Canada central bank holds key lending rate at 5%

Canada central bank holds key lending rate at 5%

The Bank of Canada's governing council, led by Tiff Macklem, wants to see 'further and sustained easing in core inflation'
The Bank of Canada's governing council, led by Tiff Macklem, wants to see 'further and sustained easing in core inflation'. Photo: Dave Chan / AFP
Source: AFP

The Bank of Canada on Wednesday held its key lending rate at five percent for the fourth time in a row, saying it remains concerned about stubbornly high inflation.

Despite a slower economy, the bank said in a statement that its "governing council wants to see further and sustained easing in core inflation," dampening hopes of imminent rate cuts.

Many economists expected it would start cutting rates as early as April or June.

The central bank began hiking rates from a record low of 0.25 percent in March 2022 in a bid to tame soaring inflation.

Inflation had been steadily falling from a June 2022 peak of 8.2 percent -- a sign that higher borrowing costs were having the desired impact.

But a small uptick last month to 3.4 percent has arguably complicated the path to a 1-3 percent range desired by the bank.

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Core inflation measures, which excludes volatile food and energy prices, meanwhile, "are not showing sustained declines," the bank said.

"The Bank of Canada isn't ready, willing or able to bring interest rate relief just yet, but dangled some hints that lower rates are on the way later this year," CIBC Economics analyst Avery Shenfeld said in a research note.

He and others noted that the bank has dropped language from earlier releases that left open the possibility of further rate hikes.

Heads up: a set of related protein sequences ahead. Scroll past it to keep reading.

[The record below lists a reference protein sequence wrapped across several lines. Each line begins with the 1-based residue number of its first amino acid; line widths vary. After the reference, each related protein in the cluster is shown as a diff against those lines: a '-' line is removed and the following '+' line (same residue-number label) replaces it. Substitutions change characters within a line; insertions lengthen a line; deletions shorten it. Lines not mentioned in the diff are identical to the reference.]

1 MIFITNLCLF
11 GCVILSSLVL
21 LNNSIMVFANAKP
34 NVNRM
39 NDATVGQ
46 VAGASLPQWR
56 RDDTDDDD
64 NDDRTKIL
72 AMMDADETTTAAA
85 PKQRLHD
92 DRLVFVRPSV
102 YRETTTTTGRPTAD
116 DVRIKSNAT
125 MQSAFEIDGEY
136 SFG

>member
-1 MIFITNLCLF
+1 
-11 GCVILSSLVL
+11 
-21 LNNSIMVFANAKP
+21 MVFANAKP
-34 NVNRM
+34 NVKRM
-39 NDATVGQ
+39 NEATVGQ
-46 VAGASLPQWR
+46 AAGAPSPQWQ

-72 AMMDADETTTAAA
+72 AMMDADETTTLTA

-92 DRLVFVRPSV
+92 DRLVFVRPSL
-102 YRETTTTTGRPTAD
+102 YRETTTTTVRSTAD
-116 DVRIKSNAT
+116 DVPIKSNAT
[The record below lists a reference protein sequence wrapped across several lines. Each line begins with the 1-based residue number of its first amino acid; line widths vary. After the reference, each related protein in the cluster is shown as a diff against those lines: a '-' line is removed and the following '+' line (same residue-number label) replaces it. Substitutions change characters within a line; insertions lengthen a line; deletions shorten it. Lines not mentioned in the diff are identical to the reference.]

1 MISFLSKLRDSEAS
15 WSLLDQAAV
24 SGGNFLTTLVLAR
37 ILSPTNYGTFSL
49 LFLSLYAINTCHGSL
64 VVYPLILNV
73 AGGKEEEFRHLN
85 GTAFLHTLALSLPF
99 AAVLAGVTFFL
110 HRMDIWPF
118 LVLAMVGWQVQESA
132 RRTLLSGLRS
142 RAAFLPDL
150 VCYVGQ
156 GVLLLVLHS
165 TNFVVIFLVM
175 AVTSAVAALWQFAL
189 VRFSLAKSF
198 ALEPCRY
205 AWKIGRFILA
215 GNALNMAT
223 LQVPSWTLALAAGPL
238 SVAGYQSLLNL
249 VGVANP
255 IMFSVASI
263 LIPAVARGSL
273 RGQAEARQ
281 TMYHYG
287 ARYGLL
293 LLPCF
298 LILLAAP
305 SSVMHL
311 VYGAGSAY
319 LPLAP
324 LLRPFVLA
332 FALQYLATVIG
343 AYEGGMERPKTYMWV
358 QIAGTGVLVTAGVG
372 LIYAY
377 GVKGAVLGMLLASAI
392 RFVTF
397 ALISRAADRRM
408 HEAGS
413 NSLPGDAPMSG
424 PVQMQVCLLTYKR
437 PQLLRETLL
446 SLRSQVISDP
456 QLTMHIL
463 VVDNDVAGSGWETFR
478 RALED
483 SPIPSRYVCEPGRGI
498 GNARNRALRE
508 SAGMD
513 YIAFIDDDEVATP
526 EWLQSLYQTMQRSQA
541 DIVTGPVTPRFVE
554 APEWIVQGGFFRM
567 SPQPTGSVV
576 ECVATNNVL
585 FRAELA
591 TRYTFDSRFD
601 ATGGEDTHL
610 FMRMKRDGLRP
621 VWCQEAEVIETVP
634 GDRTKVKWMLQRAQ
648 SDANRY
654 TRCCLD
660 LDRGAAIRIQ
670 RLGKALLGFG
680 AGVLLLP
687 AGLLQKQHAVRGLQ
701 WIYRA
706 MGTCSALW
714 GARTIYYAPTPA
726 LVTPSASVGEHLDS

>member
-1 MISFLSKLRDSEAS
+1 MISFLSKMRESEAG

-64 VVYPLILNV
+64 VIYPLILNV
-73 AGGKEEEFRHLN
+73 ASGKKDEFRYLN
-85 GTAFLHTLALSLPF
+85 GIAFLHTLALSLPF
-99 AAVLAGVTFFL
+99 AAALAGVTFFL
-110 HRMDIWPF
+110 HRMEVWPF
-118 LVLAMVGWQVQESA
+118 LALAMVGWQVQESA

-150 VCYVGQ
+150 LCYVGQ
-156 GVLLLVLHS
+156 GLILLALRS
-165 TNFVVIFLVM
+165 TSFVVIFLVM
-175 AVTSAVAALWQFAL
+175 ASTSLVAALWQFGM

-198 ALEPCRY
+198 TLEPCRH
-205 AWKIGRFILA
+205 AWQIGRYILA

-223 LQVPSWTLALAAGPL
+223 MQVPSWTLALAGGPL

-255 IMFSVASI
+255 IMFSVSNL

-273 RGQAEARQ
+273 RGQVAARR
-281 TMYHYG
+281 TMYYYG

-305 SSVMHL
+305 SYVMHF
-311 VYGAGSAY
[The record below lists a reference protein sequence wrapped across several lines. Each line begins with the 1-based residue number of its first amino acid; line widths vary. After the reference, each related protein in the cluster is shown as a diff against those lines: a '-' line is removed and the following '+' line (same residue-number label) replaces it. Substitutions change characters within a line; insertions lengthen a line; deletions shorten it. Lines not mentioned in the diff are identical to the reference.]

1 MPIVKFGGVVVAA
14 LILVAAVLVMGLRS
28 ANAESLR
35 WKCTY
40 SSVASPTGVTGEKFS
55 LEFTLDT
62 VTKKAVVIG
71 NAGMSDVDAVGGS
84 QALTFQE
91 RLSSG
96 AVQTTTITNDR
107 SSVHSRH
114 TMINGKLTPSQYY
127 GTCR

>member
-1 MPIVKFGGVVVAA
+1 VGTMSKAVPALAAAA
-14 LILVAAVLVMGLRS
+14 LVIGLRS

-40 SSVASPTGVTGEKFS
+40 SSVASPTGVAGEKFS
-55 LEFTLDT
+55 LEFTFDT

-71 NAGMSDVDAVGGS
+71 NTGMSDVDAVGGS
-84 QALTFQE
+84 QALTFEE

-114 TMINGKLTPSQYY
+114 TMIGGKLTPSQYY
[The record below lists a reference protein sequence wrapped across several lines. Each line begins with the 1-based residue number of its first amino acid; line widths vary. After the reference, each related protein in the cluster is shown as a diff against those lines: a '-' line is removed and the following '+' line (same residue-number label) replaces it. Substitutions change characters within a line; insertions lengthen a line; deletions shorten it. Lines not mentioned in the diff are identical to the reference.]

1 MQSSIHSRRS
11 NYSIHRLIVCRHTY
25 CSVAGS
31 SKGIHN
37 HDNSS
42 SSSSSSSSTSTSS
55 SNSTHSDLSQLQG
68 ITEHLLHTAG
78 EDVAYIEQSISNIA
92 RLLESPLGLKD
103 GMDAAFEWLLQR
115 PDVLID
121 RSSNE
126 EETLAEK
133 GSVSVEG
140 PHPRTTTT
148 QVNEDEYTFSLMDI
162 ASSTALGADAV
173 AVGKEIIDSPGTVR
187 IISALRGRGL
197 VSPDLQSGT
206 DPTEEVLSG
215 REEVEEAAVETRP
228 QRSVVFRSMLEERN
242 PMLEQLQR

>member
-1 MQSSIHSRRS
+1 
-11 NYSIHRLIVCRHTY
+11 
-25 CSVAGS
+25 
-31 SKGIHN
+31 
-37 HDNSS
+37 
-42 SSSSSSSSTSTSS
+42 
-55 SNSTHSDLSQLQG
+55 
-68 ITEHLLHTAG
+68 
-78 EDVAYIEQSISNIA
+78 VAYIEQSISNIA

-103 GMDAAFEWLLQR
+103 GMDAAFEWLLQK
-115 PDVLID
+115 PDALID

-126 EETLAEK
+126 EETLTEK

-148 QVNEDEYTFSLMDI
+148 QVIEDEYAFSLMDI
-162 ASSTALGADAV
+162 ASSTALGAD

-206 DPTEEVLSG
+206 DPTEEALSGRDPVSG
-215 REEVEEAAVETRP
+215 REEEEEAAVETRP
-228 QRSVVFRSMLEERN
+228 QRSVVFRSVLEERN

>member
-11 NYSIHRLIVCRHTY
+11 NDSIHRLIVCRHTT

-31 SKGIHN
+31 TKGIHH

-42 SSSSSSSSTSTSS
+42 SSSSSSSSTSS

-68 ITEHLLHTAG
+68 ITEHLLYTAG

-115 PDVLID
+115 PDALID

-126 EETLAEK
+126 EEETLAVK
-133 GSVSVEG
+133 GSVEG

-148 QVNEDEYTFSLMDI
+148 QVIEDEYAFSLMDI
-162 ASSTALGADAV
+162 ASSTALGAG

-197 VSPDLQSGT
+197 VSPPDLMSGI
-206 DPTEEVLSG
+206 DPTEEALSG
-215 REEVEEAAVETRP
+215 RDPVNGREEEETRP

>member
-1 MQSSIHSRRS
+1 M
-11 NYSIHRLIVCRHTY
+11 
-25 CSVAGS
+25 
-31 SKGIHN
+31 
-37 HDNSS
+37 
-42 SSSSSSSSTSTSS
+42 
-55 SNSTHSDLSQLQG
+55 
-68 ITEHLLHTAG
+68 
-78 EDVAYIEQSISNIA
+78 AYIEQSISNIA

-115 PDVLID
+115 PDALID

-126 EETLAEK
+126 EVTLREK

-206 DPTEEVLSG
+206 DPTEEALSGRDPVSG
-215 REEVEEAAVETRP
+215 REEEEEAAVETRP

"Canadian central bankers appear to be waving the white flag on further rate hikes," said Desjardin analyst Royce Mendes.

Its course, Shenfeld added, "has shifted from a discussion of whether rates are high enough to one about how long they need to keep rates at 5 percent. That's a dovish tilt."

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He added that cuts of at least 150 basis points this year will be needed eventually "to get the economy moving again after its current stall."

The central bank said global economic growth was slowing and inflation was easing across most economies.

"In Canada, the economy has stalled since the middle of 2023 and growth will likely remain close to zero through the first quarter of 2024," it estimated.

Consumer spending and business investment are down, and "supply has caught up with demand," leaving only modest excess supply in the economy.

Job vacancies also have returned to near pre-pandemic levels and new job creation has slowed despite rising wages.

The bank forecast that Canadian economic growth will "strengthen gradually" around the middle of 2024, followed by an uptick in household spending and exports that are likely to give a boost to business investment.

Overall, it said it expects Canada's economy to grow 0.8 percent in 2024 and 2.4 percent in 2025, roughly unchanged from its October projection.

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Inflation, it added, would likely remain close to 3 percent over the coming year, before gradually easing in 2025.

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Source: AFP

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